Vermont Senator James Jefford’s decision on Thursday to exit the Republican Party and overturn President Bush’s majority in the upper chamber is being widely interpreted as bad news for the Pentagon. The assumption is that with Democrats in control of key committees, the Bush Administration’s ambitious plans for transforming the military are now dead on arrival.
That reasoning is wrong on two counts. First, most of the key ideas for transforming defense originated in the Clinton Administration – in other words, among Democrats. Second, despite all the rhetoric about how Clinton ran down the military, Rumsfeld and his key associates are hard pressed to find anything conceptually wrong with the Perry-Kaminski-Cohen-Gansler plan for modernizing military capabilities. Their main complaint is that Clinton didn’t find the resources to actually pay for his plan, a fact all four of the aforementioned Clinton appointees would concede.
Anyone who is conversant with the findings of the Rumsfeld strategic review to date knows that the new Pentagon team has basically been reinventing the wheel. It is gradually backing into all the beliefs about geopolitical, technological and managerial trends that the Clinton team had arrived at after eight laborious years. That’s why its list of program plus-ups for conventional-forces transformation looks like a warmed over version of Joint Vision 2020, and why its missile-defense plan is little more than an acceleration of Clinton-era programs.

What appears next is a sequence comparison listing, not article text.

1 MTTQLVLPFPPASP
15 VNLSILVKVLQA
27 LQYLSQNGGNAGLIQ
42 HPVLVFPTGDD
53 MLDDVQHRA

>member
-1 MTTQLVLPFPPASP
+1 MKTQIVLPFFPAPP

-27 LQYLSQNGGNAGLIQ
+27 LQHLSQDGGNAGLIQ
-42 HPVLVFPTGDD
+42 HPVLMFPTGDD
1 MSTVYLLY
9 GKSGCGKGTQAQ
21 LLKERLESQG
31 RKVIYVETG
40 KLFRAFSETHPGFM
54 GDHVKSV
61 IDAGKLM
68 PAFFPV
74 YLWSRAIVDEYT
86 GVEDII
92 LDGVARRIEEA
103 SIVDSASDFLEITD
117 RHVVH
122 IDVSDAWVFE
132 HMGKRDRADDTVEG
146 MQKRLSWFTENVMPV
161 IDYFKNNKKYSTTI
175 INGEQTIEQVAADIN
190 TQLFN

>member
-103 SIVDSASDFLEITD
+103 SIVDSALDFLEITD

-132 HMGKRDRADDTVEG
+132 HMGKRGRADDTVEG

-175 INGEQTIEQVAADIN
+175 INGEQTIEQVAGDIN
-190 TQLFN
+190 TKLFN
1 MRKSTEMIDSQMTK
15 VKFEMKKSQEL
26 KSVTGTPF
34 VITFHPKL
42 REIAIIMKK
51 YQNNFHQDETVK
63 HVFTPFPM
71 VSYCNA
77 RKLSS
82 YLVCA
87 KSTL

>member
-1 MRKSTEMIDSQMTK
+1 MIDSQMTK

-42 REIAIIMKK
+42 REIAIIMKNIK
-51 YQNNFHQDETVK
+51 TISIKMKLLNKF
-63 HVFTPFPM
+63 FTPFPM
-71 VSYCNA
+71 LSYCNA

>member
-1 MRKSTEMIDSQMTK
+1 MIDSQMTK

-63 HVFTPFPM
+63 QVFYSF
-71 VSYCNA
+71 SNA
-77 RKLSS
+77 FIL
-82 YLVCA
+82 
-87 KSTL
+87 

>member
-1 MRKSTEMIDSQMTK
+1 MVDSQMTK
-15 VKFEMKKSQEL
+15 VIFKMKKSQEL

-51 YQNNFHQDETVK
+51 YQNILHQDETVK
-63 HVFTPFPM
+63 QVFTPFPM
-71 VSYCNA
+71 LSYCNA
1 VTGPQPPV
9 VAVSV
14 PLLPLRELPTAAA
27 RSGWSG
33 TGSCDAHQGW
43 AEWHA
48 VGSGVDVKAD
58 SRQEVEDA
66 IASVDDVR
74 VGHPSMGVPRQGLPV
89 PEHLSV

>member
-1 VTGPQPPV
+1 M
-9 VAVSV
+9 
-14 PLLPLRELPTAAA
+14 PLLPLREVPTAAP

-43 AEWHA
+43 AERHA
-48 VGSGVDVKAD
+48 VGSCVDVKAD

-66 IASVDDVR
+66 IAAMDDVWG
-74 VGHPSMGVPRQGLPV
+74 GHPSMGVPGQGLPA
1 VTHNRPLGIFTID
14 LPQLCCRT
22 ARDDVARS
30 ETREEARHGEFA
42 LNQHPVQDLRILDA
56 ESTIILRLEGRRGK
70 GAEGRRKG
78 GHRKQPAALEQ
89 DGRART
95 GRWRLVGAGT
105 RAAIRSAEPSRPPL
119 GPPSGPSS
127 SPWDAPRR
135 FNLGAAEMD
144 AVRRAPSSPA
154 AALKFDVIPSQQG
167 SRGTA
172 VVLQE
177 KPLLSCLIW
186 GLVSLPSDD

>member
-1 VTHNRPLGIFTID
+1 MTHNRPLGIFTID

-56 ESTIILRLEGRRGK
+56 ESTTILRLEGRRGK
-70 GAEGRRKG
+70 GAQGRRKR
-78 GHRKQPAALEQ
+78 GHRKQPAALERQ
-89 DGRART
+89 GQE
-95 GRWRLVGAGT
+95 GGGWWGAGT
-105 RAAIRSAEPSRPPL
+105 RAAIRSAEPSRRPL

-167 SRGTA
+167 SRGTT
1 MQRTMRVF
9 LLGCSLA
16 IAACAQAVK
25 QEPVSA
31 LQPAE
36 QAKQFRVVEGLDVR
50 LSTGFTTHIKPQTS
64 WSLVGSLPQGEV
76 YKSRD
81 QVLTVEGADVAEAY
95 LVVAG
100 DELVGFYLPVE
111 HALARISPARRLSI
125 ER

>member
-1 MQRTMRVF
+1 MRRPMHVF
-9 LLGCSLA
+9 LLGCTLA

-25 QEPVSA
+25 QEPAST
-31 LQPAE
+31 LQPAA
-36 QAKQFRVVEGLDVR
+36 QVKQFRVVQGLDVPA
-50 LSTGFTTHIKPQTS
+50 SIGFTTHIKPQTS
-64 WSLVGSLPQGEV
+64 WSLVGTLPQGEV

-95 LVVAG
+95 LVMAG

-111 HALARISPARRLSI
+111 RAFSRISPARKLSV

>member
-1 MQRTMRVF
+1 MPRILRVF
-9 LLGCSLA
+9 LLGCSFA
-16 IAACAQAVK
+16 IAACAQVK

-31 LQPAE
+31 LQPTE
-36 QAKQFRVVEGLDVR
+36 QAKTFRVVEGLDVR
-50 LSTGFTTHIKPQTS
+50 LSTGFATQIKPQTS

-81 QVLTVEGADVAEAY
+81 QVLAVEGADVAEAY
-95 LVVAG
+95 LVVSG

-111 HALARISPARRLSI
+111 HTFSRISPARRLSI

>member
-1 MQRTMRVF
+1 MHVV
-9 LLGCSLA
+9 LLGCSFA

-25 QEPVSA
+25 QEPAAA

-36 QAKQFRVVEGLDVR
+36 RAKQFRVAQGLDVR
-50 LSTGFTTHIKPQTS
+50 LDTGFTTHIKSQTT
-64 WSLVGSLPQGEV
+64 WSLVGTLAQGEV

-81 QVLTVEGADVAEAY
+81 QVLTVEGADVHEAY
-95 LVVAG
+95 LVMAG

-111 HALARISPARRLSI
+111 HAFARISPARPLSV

The truth of the matter is that after nearly a decade of having academics in charge at the Pentagon, just about every interesting idea concerning military transformation has been thoroughly explored. The Clinton team made a few missteps in implementing those ideas, most notably in its neglect of long-range aviation. For the most part, though, the Clinton team’s big failing was simply that it didn’t step up to the bill for maintaining ready forces while also investing in the future.
With Democrats now in control of the Senate, the most likely outcome for defense is that Donald Rumsfeld will end up carrying the Clinton transformation plan to fruition by adequately funding it. That’s not the way he will describe it, but that is what it will amount to. That means increased funding for all three tactical-aircraft modernization programs, more airlift, and more investment in space access. It means increasing the rate and speed at which next-generation warships enter the fleet. And it means embracing the Army’s overdue but underfunded transformation plan (including the misunderstood Crusader).
Most of the other “neat ideas” Rumsfeld has been discussing recently in the press weren’t going to happen even if Republicans had retained control of the Senate. There aren’t going to be massive base closures or outsourcings of logistics functions. What’s going to happen is that the political system is going to follow the path of least resistance, protecting the status quo while also spending more money on next-generation weapons. Maybe that doesn’t sound like a revolution, but after a decade of upheaval, some continuity in defense plans would be refreshing.
Loren B. Thompson, Ph.D. is Chief Operating Officer of the Lexington Institute in Arlington, Virginia, and teaches military topics at Georgetown University.
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